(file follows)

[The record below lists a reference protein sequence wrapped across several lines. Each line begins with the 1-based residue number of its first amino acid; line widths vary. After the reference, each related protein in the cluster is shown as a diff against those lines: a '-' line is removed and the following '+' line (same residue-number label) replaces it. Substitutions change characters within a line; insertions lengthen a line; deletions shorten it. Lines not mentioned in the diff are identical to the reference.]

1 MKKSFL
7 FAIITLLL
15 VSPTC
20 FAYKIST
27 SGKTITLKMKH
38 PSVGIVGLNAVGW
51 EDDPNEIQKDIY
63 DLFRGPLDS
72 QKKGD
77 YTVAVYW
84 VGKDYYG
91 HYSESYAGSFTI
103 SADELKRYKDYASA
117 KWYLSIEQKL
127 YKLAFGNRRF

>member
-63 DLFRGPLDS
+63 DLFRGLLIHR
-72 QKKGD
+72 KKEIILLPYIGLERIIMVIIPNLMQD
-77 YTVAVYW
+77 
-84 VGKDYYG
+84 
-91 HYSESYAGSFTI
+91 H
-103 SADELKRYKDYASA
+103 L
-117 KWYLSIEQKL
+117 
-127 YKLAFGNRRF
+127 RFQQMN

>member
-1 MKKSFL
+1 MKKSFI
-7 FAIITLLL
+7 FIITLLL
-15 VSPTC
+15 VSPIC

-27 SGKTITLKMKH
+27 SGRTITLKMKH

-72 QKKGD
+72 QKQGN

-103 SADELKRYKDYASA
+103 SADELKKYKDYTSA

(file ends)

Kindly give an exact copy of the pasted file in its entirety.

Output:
[The record below lists a reference protein sequence wrapped across several lines. Each line begins with the 1-based residue number of its first amino acid; line widths vary. After the reference, each related protein in the cluster is shown as a diff against those lines: a '-' line is removed and the following '+' line (same residue-number label) replaces it. Substitutions change characters within a line; insertions lengthen a line; deletions shorten it. Lines not mentioned in the diff are identical to the reference.]

1 MKKSFL
7 FAIITLLL
15 VSPTC
20 FAYKIST
27 SGKTITLKMKH
38 PSVGIVGLNAVGW
51 EDDPNEIQKDIY
63 DLFRGPLDS
72 QKKGD
77 YTVAVYW
84 VGKDYYG
91 HYSESYAGSFTI
103 SADELKRYKDYASA
117 KWYLSIEQKL
127 YKLAFGNRRF

>member
-63 DLFRGPLDS
+63 DLFRGLLIHR
-72 QKKGD
+72 KKEIILLPYIGLERIIMVIIPNLMQD
-77 YTVAVYW
+77 
-84 VGKDYYG
+84 
-91 HYSESYAGSFTI
+91 H
-103 SADELKRYKDYASA
+103 L
-117 KWYLSIEQKL
+117 
-127 YKLAFGNRRF
+127 RFQQMN

>member
-1 MKKSFL
+1 MKKSFI
-7 FAIITLLL
+7 FIITLLL
-15 VSPTC
+15 VSPIC

-27 SGKTITLKMKH
+27 SGRTITLKMKH

-72 QKKGD
+72 QKQGN

-103 SADELKRYKDYASA
+103 SADELKKYKDYTSA